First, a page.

Frank Bailey (financier)
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Frank Bailey (5 January 1865 - 26 August 1953) was a Brooklyn-based financier and philanthropist. He was married to Marie Louise Eastman. They maintained a city residence in Brooklyn, and a country residences in Locust Valley (near Lattingtown on Long Island), which they purchased in 1911 and jokingly named 'Munnysunk'. The estate became the 42-acre Bailey Arboretum.
Bailey was born in Chatham, New York. His father, Dr. William Cady Bailey, was a medical doctor and amateur naturalist (who had studied botany under Amos Eaton). His mother was a school-teacher and homemaker, 20 years younger than his father, a relative of Elizabeth Cady Stanton, and a graduate of Mt. Holyoke College. His parents' house was a station on the Underground Railroad for escaped slaves.
After going to a local school, then Spencertown Academy, Frank Bailey attended and graduated from Union College in Schenectady in 1885 on a scholarship after Williams College turned him down for lack of finances). He served as the Union College treasurer for 51 years, and the college's Frank Bailey Field is named after him.
His career began as a clerk at the Title Guarantee and Trust Company. By 1891 he became vice president of its Brooklyn office, and later became company president until 1924.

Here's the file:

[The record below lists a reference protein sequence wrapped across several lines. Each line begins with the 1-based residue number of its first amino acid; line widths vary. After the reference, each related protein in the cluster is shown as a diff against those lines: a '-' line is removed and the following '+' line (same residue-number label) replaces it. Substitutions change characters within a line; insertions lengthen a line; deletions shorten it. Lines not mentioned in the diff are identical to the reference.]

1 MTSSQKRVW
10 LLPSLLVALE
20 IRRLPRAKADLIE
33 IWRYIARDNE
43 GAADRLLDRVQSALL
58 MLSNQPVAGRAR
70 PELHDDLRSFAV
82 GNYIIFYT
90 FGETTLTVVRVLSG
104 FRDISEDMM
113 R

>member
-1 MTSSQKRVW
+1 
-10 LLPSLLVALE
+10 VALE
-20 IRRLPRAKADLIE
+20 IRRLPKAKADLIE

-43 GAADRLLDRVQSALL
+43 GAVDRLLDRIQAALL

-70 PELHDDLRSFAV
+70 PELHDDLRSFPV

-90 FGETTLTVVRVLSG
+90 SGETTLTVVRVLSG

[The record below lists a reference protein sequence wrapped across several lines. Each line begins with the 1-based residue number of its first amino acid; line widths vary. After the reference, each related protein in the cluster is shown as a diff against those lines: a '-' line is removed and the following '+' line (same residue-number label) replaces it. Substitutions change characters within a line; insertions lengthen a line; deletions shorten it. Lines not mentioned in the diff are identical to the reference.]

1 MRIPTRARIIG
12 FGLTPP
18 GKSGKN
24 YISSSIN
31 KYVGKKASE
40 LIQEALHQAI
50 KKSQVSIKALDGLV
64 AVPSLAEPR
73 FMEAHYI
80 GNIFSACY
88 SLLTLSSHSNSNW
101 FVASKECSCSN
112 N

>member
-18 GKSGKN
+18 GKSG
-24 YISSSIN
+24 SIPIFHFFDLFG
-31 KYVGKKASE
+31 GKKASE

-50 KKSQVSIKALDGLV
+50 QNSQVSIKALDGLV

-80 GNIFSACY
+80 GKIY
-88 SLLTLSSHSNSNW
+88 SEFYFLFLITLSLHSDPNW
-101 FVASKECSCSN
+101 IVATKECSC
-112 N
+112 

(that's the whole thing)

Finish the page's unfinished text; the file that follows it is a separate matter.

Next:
Bailey was active in public service. He was a founder and trustee of the Museum of the City of New York, a trustee of the Brooklyn Institute of Arts and Sciences, and chairman of the famous Brooklyn Botanic Garden. In 1929, the Baileys gave $125,000 ($1.6 million in 2011 dollars) for the construction of a fountain in Brooklyn's Park Slope Grand Army Plaza, selected on a design competition.
His autobiography, It Can’t Happen Here Again: The Life Story of a Self-Made Man, was published in 1945 by Alfred A. Knopf (ASIN B0007E41VS).
In honor of his humane philosophy of life and nature, his great granddaughter and great great granddaughter have established an equestrian breeding and showing farm, and named it Muny Sunk Stables, Inc. (There is only one "Munnysunk", says his great granddaughter, Christine Vanneck).